Brooklyn Public Library (BPL) operates the Coney Island Library. It opened in 1911 as an unmanned deposit station. In 1921 it moved to the former Coney Island Times offices and became fully staffed. In 1954 another branch was built. BLP stated that the library was referred to as "the first-ever library built on stilts over the Atlantic Ocean."
Coney Island's main subway stop is Coney Island – Stillwell Avenue and is served by the D, F, N and Q trains. The terminal is the largest elevated metro station in North America and one of the largest elevated metro stations in the world, with eight tracks serving four platforms in the station. The entire station was rebuilt in 2002–04, and was modernized with a large solar-panel canopy covering all eight tracks.
There is a bus terminal beneath the station. The buses that terminate there are the B68 to Prospect Park, the B74 to the Coney Island/Sea Gate border at West 37th Street via Mermaid Avenue, the B64 to Bay Ridge, and the B82 to Starrett City. The B36 runs from the Coney Island/Sea Gate border at West 37th Street to Nostrand Avenue at Avenue U in Sheepshead Bay, Brooklyn. The X28 provides express bus service to Manhattan on weekdays.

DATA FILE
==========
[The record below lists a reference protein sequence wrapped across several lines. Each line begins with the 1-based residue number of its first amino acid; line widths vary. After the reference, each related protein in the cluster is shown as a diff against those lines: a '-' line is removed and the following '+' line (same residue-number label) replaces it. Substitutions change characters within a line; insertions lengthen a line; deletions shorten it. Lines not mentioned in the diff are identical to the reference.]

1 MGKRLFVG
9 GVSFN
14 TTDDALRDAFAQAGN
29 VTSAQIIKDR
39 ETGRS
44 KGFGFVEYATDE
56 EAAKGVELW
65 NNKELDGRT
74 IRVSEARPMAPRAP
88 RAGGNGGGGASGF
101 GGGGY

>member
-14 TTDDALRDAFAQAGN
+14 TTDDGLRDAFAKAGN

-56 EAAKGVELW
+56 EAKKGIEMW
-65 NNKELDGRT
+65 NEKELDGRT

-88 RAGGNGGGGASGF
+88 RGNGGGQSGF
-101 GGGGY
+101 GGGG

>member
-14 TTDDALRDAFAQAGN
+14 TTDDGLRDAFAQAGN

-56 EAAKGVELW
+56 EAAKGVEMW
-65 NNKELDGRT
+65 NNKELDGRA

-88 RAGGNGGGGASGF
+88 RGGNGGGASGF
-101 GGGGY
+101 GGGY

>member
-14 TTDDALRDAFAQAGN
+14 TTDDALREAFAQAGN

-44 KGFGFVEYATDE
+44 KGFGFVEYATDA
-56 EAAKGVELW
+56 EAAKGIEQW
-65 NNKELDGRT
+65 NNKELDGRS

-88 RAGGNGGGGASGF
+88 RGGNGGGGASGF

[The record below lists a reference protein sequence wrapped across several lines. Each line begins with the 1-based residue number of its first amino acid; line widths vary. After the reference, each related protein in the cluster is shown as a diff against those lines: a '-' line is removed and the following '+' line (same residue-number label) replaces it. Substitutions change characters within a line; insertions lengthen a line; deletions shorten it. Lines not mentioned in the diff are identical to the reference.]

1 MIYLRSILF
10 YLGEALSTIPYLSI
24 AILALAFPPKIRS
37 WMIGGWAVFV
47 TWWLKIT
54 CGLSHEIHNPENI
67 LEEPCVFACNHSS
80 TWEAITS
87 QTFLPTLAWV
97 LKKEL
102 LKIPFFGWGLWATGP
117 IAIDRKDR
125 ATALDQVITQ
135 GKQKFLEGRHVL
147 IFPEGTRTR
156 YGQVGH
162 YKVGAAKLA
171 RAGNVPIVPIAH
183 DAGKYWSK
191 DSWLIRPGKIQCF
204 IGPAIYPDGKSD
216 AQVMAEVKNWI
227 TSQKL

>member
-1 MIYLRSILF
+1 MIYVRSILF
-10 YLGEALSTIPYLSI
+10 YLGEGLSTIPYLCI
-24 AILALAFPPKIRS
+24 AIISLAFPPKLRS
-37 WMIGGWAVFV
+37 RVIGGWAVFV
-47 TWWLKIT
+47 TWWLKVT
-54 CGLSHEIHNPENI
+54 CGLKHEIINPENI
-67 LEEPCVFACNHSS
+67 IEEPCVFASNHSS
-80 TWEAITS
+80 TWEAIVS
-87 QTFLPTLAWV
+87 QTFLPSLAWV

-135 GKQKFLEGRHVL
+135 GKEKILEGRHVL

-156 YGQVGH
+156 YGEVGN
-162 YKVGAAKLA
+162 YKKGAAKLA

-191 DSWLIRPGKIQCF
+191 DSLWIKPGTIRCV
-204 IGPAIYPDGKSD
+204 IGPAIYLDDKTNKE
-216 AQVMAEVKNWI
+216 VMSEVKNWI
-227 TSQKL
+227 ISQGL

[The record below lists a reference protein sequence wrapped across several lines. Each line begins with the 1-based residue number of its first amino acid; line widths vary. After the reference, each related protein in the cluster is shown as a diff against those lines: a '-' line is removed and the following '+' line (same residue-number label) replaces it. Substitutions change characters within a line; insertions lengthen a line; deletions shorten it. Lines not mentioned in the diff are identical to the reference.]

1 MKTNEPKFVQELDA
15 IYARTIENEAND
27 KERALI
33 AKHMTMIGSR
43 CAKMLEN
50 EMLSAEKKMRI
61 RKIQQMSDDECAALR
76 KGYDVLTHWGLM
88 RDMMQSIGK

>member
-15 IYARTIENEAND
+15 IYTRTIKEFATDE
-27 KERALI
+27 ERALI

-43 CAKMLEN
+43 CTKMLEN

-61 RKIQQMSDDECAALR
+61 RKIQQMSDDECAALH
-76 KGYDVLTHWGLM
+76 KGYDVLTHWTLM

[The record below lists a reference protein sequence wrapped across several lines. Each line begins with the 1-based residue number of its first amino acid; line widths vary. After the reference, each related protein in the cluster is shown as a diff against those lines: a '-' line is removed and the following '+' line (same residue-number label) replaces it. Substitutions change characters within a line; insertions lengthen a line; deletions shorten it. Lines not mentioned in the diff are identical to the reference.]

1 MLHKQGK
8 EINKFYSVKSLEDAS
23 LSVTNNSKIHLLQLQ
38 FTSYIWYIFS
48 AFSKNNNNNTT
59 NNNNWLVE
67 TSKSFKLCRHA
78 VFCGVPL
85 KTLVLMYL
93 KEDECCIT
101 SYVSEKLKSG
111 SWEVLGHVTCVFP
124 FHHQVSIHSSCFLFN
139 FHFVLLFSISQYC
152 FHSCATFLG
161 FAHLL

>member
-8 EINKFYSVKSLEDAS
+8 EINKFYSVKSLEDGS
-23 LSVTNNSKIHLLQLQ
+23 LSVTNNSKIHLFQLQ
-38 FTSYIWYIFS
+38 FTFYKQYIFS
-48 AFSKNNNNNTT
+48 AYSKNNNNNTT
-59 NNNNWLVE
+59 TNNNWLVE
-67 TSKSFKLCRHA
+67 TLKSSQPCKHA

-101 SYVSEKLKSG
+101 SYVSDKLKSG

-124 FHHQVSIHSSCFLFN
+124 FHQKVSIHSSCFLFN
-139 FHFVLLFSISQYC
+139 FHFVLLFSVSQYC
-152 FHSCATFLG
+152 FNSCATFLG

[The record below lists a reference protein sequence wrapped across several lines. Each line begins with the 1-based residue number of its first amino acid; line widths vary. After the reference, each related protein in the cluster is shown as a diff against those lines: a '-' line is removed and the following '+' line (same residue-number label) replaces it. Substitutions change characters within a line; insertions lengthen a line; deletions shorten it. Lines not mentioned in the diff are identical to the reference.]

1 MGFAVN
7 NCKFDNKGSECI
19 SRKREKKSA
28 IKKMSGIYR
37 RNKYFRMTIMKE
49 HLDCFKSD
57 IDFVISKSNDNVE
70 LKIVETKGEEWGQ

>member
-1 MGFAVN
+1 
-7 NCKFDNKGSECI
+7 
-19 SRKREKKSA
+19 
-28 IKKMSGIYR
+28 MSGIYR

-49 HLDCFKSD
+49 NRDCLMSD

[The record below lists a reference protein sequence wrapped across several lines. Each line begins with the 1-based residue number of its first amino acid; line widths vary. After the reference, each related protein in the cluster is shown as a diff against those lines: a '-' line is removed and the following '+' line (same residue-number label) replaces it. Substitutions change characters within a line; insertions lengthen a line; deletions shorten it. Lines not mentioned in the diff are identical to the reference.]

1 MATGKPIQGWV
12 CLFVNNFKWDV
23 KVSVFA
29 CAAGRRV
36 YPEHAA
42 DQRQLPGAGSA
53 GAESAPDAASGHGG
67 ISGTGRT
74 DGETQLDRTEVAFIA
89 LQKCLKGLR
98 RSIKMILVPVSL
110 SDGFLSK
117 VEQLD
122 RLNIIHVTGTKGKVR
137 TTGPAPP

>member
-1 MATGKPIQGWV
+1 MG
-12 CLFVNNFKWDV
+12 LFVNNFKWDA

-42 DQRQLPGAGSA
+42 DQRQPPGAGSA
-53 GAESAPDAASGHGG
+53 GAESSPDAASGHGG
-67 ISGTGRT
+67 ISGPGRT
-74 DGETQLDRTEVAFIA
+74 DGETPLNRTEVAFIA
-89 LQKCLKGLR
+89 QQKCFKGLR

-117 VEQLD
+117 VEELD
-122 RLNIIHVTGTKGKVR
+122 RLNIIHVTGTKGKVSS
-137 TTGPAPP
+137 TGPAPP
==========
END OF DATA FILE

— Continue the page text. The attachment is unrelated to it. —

The three main avenues in the Coney Island community, are, from north to south, Neptune Avenue (which crosses travels through Brighton Beach before becoming Emmons Avenue at Sheepshead Bay), Mermaid Avenue, and Surf Avenue (which becomes Ocean Parkway and then runs north toward Prospect Park). The cross streets in the Coney Island neighborhood proper are numbered with "West" prepended to their numbers, running from West 1st Street to West 37th Street at the border of Sea Gate (except for Cropsey Avenue, which becomes West 17th Street south of Neptune Avenue).
The Ocean Parkway bicycle path, the oldest designated bicycle path in the United States, terminates in Coney Island. The Shore Parkway bikeway runs east along Jamaica Bay, and west and north along New York Harbor. Street bike lanes are marked in Neptune Avenue and other streets in Coney Island.
|Wikimedia Commons has media related to Coney Island, Brooklyn.|
|Wikivoyage has a travel guide for Brooklyn/Coney Island and Brighton Beach.|